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Big Donors Get Big Benefits from White House, Dem Senator

Career State Department diplomats didn’t want to give Estefanía Isaías permission to come to the U.S. from Ecuador, but she’s here anyway, after the Obama administration intervened on her behalf.

She’s not the first member of her family to enjoy special treatment.

The Obama administration has allowed her father and uncle to remain in the U.S. even though Ecuador has asked for their extradition. They were sentenced two years ago to eight years in prison after their bank collapsed. Ecuador says they bilked the country out of some $400 million.

Meanwhile, The New York Times reports the family has been active in Democrat party politics, giving hundreds of thousands of dollars to various candidates, especially President Obama and Sen. Robert Menendez (D-NJ).

The family’s donations seem to come at opportune times.

“In 2012, the Isaías family donated about $100,000 to the Obama Victory Fund. Campaign finance records show that their most generous donations came just before a request to the administration,” the Times reports.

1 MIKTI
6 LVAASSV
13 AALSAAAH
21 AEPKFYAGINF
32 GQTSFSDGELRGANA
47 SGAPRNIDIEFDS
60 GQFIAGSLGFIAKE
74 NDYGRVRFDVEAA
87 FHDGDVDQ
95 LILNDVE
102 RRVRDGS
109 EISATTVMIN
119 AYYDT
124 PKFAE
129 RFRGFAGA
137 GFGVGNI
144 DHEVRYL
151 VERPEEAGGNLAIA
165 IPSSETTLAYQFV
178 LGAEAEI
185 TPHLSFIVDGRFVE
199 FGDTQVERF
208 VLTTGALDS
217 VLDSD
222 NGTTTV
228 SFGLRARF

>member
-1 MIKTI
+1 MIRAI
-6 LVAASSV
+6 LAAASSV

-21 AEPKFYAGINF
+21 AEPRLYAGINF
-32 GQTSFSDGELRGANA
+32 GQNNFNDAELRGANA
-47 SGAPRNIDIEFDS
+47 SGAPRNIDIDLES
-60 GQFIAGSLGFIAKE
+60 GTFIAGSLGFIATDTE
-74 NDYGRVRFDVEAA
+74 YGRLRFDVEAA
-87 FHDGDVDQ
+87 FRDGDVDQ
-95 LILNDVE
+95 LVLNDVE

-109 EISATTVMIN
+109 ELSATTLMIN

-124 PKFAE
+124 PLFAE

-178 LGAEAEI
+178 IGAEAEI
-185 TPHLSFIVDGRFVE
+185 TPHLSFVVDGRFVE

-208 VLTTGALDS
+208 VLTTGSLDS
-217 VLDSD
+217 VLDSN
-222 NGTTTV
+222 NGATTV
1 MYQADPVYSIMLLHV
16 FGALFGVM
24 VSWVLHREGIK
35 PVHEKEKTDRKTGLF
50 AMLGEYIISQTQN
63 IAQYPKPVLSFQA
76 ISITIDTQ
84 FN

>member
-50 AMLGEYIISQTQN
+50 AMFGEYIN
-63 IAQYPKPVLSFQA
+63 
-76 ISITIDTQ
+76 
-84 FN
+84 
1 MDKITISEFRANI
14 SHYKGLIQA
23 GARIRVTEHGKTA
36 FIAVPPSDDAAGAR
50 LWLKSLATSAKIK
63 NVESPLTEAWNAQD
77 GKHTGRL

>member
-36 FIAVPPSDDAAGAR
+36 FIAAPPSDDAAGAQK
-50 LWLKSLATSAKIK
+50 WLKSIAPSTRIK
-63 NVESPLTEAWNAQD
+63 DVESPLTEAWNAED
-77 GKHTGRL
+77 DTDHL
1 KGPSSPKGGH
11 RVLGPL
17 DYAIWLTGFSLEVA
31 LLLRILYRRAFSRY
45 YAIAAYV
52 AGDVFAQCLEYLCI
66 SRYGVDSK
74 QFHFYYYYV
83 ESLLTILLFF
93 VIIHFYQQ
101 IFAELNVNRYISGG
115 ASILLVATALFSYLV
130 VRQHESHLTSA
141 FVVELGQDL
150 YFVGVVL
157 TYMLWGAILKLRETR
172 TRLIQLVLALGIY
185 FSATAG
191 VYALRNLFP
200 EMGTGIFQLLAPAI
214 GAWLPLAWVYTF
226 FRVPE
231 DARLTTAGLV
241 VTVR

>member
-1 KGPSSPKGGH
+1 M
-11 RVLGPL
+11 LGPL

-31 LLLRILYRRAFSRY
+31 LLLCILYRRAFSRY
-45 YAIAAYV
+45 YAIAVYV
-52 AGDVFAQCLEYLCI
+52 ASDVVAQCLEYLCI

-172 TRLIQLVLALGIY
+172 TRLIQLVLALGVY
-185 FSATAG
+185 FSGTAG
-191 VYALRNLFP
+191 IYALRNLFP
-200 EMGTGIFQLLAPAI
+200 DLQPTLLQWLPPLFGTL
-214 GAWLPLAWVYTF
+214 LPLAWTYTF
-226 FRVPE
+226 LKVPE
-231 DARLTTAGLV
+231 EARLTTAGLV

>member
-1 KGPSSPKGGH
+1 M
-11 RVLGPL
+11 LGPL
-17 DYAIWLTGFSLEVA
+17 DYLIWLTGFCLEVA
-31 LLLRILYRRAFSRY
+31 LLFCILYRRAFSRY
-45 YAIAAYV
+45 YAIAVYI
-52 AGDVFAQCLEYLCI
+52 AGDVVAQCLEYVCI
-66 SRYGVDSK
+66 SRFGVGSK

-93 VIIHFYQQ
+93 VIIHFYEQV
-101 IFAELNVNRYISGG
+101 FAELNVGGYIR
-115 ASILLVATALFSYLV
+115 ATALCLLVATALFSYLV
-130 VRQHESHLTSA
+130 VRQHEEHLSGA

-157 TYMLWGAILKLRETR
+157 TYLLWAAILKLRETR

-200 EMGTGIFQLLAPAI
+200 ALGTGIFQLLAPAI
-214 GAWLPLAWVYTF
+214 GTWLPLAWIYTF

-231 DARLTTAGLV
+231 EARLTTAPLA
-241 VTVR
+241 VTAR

A former federal prosecutor tells the paper that timing is suspicious. “When a donation happens and then something else happens, like the favor, as long as they are very, very close, that really paints a story,” Ken Boehm points out.

It’s also odd that, even though the family doesn’t live in New Jersey, it’s given to the Menendez reelection campaign and once donated $30,000 to a senate campaign committee he was running.

As the Times report adds, “the senator and his staff repeatedly made calls, sent emails and wrote letters about Ms. Isaías’s case to (then-Secretary of State Hillary) Clinton, (Clinton aide Cheryl) Mills, the consulate in Ecuador, and the departments of State and Homeland Security.” Menendez took the time to pen four letters supporting the family in the month of April 2012 alone.

“Our office handled this case no differently than we have thousands of other immigration-related requests over the years, and to suggest that somehow the senator’s longstanding and principled beliefs on immigration have been compromised is just plain absurd,” Patricia Enright, the senator’s spokeswoman, told the newspaper.

But the former American ambassador to Ecuador thought the senator’s intervention was unusual. “Such close and detailed involvement by a congressional office in an individual visa case would be quite unusual, especially for an applicant who is not a constituent of the member of Congress,” Linda Jewell told the Times. “This example of inquiry is substantially beyond the usual level of interest.”

Estefanía Isaías, at least for now, is free to remain in the United States.

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